Evie Moroz committed an error in her first game of professional baseball, throwing the ball away on a rundown play. She feared being cut from her Wisconsin team, which would mean an embarrassing return to her teacher’s post in a northern Manitoba mining town.
Instead, she spent six summers crisscrossing the American Midwest in the All-American Girls Professional Baseball League. A second baseman, she was named a league all-star three times.
“We were colourful and skilled, but they still wanted us to be feminine,” she said in 1982. “Some people figured we had no business playing boys’ games.”
Her playing career ended after the 1951 season when she married and started a family, while the league itself folded after the 1954 campaign. The trailblazing players pursued careers and became homemakers, their exploits mostly forgotten for decades until the release of the 1992 Hollywood movie A League of Their Own, starring Madonna, Geena Davis and Tom Hanks.
Ms. Moroz died in Winnipeg on Feb. 3. She was 97.
A superb athlete, the 5-foot-3, 135-pound dynamo was called the Tyndall Tornado, a nickname she gained as the best women’s hockey player in Manitoba. Miss Hockey, as she was also known, starred on softball diamonds, too, earning a headline describing her as the “Beltin’ Bambina.”
Evelyn Florence Wawryshyn (pronounced war-ish-inn) was born on Nov. 11, 1924, in Tyndall, a village about 40 kilometres northeast of Winnipeg known for the rock produced from its limestone quarry. She was one of four children born to the former Mae Beatrice Weselak and Theodore George (Ted) Wawryshyn, owner of a general store who served for two years during the Depression as reeve of the rural municipality of Brokenhead.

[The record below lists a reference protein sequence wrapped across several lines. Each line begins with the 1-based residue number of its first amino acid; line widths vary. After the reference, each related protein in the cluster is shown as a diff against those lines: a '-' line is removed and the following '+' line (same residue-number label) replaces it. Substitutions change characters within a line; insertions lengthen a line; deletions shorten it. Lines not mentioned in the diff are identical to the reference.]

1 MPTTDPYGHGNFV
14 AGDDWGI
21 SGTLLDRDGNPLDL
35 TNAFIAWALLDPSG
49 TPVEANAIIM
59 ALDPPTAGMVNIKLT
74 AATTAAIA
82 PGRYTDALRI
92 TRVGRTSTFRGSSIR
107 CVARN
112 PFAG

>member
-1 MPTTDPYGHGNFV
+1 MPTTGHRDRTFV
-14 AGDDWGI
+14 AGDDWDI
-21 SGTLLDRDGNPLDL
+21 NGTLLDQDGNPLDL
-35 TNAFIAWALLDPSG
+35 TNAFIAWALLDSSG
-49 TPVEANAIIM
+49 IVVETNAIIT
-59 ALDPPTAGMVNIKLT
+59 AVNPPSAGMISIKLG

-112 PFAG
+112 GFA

A self-described tomboy, the girl spent hours practising alone, catching an India rubber ball thrown against her house. An older brother encouraged her to play baseball and she was soon fielding at the key position of shortstop while attending an elementary school in which she would recall there were not many boys.
After moving to Winnipeg to complete teacher training at the Provincial Normal School, she joined the Canadian Ukrainian Athletic Club Blues fastball team. Her steady fielding and power hitting helped make her a fan favourite in games at Osborne Stadium.
If she had been born a boy, wrote Winnipeg Tribune columnist Tony Allan, “she might be worth $50,000 in today’s baseball market, and the stands would be filled with major league scouts.”
“Evelyn can powder the ball,” he added. “She’s the home-run queen of the loop. In the field, she looks even more like a ball player, and has the shortstop chore figured to a T. In last night’s game, … Wawryshyn gobbled up fly balls in deep short and back of third, stabbed a hot liner for a double play that ended the game. She showed an uncanny ability to be in the right spot at the right time.”
Jack Matheson, another Tribune sportswriter, was scouting on behalf of a new professional league for women. After one game, he offered to sign her, but she refused, never having heard of the league. A year later, while she was holding a $1,000-a-year job as a teacher at the Main School in Flin Flon, 750 kilometres northwest of Winnipeg, a telegram arrived from the scout offering her $50 a week in the summer to play baseball. This time, she said yes to a circuit known as the “glamour league.”
The players were not allowed to wear pants in public and were accompanied by chaperones. In the league’s first seasons, they also had to attend classes on etiquette.
“Look like women,” she once said. “Play like men.”